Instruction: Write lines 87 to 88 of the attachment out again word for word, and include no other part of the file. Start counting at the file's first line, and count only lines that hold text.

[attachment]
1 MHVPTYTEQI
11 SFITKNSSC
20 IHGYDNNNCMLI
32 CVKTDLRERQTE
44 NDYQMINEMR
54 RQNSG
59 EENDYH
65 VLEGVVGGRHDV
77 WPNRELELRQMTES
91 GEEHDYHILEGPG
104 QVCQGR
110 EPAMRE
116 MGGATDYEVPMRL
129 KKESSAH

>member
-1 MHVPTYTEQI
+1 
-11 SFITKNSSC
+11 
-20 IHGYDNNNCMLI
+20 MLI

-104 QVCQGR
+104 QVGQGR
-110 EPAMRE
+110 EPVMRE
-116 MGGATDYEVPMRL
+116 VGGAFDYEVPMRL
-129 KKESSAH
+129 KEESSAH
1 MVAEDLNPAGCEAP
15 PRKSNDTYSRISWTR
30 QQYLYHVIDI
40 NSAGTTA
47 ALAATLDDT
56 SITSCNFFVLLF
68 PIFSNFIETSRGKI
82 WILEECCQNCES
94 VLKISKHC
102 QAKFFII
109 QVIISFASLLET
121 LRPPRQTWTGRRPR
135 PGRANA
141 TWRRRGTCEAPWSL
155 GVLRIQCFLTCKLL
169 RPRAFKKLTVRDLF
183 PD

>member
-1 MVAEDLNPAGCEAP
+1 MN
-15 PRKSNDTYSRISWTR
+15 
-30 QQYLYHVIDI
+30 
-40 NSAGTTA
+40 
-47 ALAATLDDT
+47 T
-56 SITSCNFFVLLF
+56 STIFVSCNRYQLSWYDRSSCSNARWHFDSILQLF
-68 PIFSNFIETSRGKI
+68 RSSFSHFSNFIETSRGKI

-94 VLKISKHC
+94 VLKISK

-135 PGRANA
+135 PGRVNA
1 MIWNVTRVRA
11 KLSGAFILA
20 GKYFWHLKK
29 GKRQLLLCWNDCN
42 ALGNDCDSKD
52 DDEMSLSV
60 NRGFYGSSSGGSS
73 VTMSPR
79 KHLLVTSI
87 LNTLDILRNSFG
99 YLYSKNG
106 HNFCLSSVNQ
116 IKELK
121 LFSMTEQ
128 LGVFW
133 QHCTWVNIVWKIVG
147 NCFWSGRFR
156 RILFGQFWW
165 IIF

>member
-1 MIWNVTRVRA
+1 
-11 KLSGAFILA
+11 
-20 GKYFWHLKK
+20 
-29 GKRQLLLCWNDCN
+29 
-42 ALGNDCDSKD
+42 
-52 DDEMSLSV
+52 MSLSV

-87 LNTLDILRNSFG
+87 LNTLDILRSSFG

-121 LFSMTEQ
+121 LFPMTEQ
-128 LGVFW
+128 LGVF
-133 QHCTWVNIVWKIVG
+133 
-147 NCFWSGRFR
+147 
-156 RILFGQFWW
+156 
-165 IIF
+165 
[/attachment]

+1 
-11 KLSGAFILA